The driver’s mother, who is the owner of the vehicle, was included as a defendant in the action, as was the plaintiff’s insurance company, Compagnie d’Assurance Traders Generale (‘Traders’), pursuant to uninsured automobile coverage. In Michaud-Shields v. Gough, ‘Traders’ made a motion for summary judgement to remove them as a defendant in this case, arguing that Justin had taken the vehicle with his mother’s ‘implied consent’ and therefore, Ms. Gough must be held vicariously liable for her son’s actions and Traders should be released from the lawsuit.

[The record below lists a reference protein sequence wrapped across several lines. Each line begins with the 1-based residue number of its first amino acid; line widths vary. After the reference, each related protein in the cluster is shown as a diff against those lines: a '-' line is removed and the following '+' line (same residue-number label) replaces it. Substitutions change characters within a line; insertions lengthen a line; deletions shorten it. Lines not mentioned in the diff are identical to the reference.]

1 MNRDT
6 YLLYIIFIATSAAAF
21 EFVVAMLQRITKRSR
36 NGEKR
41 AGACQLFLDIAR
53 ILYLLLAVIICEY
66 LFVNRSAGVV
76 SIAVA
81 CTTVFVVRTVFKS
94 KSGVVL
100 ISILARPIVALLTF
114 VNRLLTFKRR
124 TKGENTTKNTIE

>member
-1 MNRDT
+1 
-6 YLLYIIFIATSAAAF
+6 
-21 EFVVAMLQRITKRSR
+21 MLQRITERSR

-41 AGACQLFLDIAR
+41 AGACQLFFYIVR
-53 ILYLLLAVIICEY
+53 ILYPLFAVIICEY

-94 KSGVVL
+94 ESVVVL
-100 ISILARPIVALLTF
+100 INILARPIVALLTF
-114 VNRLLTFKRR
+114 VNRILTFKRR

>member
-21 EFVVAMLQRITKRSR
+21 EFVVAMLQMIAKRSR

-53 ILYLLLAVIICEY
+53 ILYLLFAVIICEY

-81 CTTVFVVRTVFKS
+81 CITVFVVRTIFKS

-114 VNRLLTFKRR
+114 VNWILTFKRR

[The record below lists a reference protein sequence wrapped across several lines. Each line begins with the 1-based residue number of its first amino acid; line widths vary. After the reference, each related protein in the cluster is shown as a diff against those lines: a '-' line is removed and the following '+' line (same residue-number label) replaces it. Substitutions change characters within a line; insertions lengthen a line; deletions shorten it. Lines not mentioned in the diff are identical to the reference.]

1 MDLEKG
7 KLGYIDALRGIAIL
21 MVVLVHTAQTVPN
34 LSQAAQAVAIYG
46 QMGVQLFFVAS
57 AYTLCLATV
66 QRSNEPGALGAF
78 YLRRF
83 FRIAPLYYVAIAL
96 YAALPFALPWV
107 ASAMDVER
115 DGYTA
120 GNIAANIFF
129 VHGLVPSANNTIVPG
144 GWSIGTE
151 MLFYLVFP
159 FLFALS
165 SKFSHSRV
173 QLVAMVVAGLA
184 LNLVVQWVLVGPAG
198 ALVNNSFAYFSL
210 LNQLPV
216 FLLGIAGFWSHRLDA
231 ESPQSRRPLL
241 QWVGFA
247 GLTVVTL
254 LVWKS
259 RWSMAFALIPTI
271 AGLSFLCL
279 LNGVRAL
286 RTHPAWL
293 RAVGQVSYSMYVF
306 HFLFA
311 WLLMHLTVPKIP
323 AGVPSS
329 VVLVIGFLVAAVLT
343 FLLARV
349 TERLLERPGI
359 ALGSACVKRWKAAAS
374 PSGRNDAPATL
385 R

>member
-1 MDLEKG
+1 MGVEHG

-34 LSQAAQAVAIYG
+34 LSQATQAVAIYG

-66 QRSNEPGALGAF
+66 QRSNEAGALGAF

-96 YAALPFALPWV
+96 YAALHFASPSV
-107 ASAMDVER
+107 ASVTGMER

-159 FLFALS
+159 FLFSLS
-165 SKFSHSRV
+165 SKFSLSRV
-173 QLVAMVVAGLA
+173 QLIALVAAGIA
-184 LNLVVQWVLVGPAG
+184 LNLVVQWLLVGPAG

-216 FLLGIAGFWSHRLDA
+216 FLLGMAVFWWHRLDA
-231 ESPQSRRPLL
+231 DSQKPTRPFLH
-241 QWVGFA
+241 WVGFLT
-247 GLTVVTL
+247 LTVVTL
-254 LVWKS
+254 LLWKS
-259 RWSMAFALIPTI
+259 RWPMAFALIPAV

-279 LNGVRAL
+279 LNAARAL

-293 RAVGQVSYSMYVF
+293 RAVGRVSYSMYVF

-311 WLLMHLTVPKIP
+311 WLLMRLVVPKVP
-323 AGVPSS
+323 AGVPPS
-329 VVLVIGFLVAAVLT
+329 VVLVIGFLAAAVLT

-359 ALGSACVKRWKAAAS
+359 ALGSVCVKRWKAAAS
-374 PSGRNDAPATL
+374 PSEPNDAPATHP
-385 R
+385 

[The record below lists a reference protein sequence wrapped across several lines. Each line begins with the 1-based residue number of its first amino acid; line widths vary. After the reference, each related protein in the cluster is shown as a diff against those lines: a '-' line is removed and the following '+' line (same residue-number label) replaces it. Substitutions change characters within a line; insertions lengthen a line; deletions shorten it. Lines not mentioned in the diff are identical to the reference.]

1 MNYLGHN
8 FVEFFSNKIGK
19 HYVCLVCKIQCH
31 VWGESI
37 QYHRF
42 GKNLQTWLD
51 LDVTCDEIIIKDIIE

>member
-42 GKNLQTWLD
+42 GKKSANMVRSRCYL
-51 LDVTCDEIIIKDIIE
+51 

At the time of the accident, Justin’s licence had been suspended for seven years and Ms. Gough was the only licenced and insured driver in the home. The truck originally belonged to Justin but after his licence was suspended and the truck sat unused in the driveway for several years, ownership of the truck was transferred to Ms. Gough. Justin had never asked his mother for permission to use the pickup truck or her other vehicle, and it was understood by both parties that he couldn’t resume driving until his licence was reinstated. While residing at his parent’s home, Justin had never behaved irresponsibly or did anything to cause her to think that there was a risk that he might take one of the vehicles. Also, Justin testified that he drove the vehicle without his mother’s consent and he felt very sorry for doing so.